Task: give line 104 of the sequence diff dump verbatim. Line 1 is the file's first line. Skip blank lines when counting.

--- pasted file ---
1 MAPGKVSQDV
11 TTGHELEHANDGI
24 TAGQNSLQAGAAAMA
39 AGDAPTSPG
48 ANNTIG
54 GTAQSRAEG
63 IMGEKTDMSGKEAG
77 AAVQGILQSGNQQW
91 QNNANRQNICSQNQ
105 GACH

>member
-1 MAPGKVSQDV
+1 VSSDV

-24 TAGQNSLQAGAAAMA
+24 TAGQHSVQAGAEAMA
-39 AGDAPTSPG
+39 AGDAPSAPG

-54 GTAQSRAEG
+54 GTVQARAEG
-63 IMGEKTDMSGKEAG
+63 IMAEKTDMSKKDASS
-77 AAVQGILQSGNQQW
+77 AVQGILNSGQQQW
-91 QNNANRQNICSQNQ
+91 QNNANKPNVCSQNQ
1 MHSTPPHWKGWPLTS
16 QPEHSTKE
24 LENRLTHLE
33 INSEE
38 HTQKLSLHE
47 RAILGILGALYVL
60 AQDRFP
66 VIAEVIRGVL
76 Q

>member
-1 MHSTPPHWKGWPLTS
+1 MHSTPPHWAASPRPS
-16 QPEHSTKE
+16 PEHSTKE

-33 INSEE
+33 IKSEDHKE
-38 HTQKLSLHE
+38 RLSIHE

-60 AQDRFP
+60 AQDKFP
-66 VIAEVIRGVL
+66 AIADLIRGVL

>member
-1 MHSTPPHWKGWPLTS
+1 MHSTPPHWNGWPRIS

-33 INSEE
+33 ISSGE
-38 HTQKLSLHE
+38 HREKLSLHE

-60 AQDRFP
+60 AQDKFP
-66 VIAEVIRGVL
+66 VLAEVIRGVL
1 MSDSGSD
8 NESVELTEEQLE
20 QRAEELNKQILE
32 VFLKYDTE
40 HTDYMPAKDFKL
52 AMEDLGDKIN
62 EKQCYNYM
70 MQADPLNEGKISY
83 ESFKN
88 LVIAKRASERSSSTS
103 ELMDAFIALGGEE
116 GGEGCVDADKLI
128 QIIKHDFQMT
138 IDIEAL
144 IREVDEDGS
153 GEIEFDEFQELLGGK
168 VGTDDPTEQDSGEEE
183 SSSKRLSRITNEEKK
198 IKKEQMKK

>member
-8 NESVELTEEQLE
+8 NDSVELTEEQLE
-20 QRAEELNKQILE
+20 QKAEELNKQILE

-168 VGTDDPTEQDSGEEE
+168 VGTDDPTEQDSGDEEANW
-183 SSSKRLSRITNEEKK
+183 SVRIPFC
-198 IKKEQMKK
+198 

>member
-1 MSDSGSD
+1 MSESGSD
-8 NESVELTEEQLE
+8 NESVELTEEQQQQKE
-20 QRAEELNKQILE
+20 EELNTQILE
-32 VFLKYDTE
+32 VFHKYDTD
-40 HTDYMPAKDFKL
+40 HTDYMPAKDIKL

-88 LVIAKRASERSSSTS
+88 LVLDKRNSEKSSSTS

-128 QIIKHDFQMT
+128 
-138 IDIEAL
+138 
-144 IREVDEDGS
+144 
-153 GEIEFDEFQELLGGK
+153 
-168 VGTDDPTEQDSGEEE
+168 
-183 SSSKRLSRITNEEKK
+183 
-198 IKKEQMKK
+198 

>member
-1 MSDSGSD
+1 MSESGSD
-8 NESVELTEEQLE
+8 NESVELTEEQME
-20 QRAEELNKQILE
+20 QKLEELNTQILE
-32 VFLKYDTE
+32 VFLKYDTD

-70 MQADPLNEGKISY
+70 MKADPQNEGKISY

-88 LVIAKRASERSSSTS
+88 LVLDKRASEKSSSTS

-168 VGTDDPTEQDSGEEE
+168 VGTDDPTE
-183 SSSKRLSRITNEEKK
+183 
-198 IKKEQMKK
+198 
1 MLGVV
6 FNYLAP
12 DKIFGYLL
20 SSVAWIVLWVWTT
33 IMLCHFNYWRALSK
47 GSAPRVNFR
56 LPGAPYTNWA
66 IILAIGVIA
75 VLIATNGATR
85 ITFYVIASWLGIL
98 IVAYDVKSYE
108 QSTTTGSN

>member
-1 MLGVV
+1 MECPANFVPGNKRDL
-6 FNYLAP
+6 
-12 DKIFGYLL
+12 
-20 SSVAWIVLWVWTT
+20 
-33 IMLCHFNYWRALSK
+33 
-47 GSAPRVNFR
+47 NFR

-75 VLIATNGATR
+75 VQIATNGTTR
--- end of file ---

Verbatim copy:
-138 IDIEAL